In Kendo, you can only score by attacking one of four areas: Men (head), Kote (Gloves or wrists), Do (Torso) and Suki (thrusting to the throat of your opponent). If a player manages to attack any one of these four areas faster than his opponent, he scores a point also known as ippon. Kendo is contested in one period of 10 minutes and consists of a best-of-three format. There are two ways to win a contest in Kendo:
1. If any player manages to score two ippons over his opponent, he wins the contest.
2. Leading till the 10-minute mark.

What is Ki-Ken-Tai?

Ki-Ken-Tai is a coalescence of spirit, sword and body.


Ki: When the contest begins, you must show ‘Ki’ – the fighting spirit or attack, it’s a verbal indication signalling your intent to attack. Shouting ‘Ki’ is crucial when scoring ‘Ippon’, if a player scores an Ippon without shouting Ki, his efforts are rendered ineffective.


Ken: Refers to the sword element, also has certain requirements. If you perceive the Sword ‘Shinai’ closely, it has a 25 cm front end – from the tip of shinai, this string must be on the top when you attack and opponent. It is an indicator that you have cut your opponent in the right manner.


Tai: Refers to the body as described earlier should be in the correct position. It’s important to maintain an upright body posture when attacking the opponent.

Now that you have understood the basic terminologies and rulings around Kendo, let us move towards the next step.

Some practical tips to help you get started:


1. Learning Kendo: You can learn Kendo either through online tutorials or by attending Kendo classes. Regardless of what you choose, dedication is quintessential in success. There’s no magic theory of mastering the art in 3 months. Thus, be patient, take it easy and follow the drill.


2. Time Allotment: Maximize the time you have allotted to practicing kendo (Thrice a week for a total of six hours is good enough)


3. Active Training: Focus on quick movements during practice (Training is where the hard work lies. Be quick and leave it all on the line during the practice. Capture the essence of moving quickly yet diligently. Whether you’re practicing Shikake Waza or Oji Waza, you have to be super quick.


4. Steer clear of confusion: Do not rush (While quickness is everything in Kendo, rushing isn’t. If your strength is Oji Waza, you’re more calculative in nature. Contrastingly, if it’s Shikake Waza, it’s more attacking in nature and that is where beginners tend to rush a lot. Don’t confuse quickness with rushing movements.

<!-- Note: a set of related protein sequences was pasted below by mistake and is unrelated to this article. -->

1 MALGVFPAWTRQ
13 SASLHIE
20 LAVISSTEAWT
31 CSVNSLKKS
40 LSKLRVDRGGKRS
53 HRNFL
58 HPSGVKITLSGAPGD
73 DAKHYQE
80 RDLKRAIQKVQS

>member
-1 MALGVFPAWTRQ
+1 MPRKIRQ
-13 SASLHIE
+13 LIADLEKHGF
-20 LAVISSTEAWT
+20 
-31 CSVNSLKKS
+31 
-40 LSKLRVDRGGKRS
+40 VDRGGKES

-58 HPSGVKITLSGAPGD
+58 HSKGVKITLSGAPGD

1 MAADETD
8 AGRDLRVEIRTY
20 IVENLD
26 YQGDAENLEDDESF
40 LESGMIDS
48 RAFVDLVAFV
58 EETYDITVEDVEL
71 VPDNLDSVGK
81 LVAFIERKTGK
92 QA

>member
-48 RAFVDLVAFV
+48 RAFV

5. Do not bypass instructions: Actively seek out the laid out instruction. Be proactive, get the hang the basics first and stay vigilant throughout the practice. There’s so much so learn during every stage especially when starting out.

How is Kendo different from fencing?

Kendo as a martial art form draws great amount of similarity to fencing but is very different from it. Kendo involves stick whereas fencing does not. While Kendo and fencing do require the practitioners & participants to be lightning fast with the majority of the attacks taking less than 0.10 seconds, they are very different from each other with regards to rules.

Kendo is budo, a martial art which helps you to improve whereas fencing or Olympic fencing uses metal weapon rather than a kendo stick.

 Even the rulings of both sports are different. Kendo comprises of a split bamboo weapon whereas fencing has three categories of blades – Foil, Sabre and Epee.

Kendo has limited targets and techniques as compared to fencing. For example, Kendo emphasizes on four parts of the body whereas fencing has different rules for different blades. 

Epee is allowed to cut through the entire body whereas, sabre is for thrusts. There are many other technical aspects which separate the two sports, such as:

Nature of Contest – Kendo is violent in nature, not literally but in terms of attack whereas Fencing is based on electronic system

Scoring a point – Kendo is usually refereed by 3 people whereas fencing involves electronic point criteria

Size of Contest area – Kendo is contested in a 10m squared area whereas fencing is more rectangular and horizontal in nature.

Nature of the Sport – A lower ranked Kendo player can sometimes defeat a higher ranked player however similar situations do not occur in fencing.

Kendo focuses on developing a fighting spirit with moral integrity. Even in such a quick paced battle competition, there are rules and regulations which give us a fair reflection about the sport. 

While understanding the basics of Kendo does not take much effort, mastering them does take much time.

Through Kendo, a practitioner aims at hammering the body and mind into shape with the help of rigid and endless training efforts. If you haven’t started with Kendo, you should and don’t forget “You Ken Do It”  when you’re committed, consistent and hardworking.